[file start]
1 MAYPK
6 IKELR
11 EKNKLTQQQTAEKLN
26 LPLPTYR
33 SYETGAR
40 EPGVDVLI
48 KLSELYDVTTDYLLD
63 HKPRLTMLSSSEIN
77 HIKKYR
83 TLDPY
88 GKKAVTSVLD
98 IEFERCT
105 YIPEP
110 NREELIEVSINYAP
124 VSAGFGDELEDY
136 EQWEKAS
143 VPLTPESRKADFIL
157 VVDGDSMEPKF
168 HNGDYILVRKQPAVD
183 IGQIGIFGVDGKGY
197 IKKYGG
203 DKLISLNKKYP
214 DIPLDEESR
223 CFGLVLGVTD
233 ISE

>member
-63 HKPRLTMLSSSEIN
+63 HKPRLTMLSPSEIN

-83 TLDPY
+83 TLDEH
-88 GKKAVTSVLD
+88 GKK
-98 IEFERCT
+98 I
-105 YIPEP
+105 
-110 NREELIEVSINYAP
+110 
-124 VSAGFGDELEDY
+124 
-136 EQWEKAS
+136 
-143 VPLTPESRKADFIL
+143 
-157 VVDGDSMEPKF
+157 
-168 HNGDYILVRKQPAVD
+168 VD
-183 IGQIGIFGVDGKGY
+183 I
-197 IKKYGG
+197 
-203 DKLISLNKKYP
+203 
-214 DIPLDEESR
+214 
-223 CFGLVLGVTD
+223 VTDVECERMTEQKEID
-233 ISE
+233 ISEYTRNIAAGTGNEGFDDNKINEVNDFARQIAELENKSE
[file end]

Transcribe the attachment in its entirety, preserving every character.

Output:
1 MAYPK
6 IKELR
11 EKNKLTQQQTAEKLN
26 LPLPTYR
33 SYETGAR
40 EPGVDVLI
48 KLSELYDVTTDYLLD
63 HKPRLTMLSSSEIN
77 HIKKYR
83 TLDPY
88 GKKAVTSVLD
98 IEFERCT
105 YIPEP
110 NREELIEVSINYAP
124 VSAGFGDELEDY
136 EQWEKAS
143 VPLTPESRKADFIL
157 VVDGDSMEPKF
168 HNGDYILVRKQPAVD
183 IGQIGIFGVDGKGY
197 IKKYGG
203 DKLISLNKKYP
214 DIPLDEESR
223 CFGLVLGVTD
233 ISE

>member
-63 HKPRLTMLSSSEIN
+63 HKPRLTMLSPSEIN

-83 TLDPY
+83 TLDEH
-88 GKKAVTSVLD
+88 GKK
-98 IEFERCT
+98 I
-105 YIPEP
+105 
-110 NREELIEVSINYAP
+110 
-124 VSAGFGDELEDY
+124 
-136 EQWEKAS
+136 
-143 VPLTPESRKADFIL
+143 
-157 VVDGDSMEPKF
+157 
-168 HNGDYILVRKQPAVD
+168 VD
-183 IGQIGIFGVDGKGY
+183 I
-197 IKKYGG
+197 
-203 DKLISLNKKYP
+203 
-214 DIPLDEESR
+214 
-223 CFGLVLGVTD
+223 VTDVECERMTEQKEID
-233 ISE
+233 ISEYTRNIAAGTGNEGFDDNKINEVNDFARQIAELENKSE